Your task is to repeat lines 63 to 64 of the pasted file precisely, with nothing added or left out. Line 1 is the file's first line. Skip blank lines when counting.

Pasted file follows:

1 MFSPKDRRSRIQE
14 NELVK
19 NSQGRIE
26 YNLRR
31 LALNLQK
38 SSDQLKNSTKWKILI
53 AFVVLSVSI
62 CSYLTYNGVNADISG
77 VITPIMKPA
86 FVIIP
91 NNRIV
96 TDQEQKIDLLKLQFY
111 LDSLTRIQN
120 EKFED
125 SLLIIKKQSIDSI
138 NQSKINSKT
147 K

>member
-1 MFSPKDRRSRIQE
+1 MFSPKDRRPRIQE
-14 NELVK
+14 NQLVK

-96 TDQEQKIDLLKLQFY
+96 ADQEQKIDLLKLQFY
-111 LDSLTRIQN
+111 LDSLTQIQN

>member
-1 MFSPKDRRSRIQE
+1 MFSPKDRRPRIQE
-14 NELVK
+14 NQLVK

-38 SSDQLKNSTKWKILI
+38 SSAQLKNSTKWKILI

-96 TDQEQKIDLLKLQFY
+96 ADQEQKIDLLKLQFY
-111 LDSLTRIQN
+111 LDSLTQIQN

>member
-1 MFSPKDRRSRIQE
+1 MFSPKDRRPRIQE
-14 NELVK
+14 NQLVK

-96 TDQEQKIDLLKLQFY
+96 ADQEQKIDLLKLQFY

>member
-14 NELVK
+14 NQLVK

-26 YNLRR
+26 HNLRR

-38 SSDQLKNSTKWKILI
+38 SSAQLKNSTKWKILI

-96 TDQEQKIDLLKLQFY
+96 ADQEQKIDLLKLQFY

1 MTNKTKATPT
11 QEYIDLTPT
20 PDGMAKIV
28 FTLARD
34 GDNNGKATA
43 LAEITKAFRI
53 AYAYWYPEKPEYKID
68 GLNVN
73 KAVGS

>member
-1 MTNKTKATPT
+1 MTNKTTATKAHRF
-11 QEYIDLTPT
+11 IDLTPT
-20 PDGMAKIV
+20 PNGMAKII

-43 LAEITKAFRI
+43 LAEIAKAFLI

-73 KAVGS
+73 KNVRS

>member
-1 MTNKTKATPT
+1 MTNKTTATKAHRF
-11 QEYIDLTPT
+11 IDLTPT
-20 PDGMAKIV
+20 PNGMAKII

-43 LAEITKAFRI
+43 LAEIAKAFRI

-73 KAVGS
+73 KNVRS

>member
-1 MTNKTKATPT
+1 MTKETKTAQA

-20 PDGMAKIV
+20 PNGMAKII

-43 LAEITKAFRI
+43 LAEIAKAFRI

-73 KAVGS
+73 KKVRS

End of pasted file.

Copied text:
>member
-1 MTNKTKATPT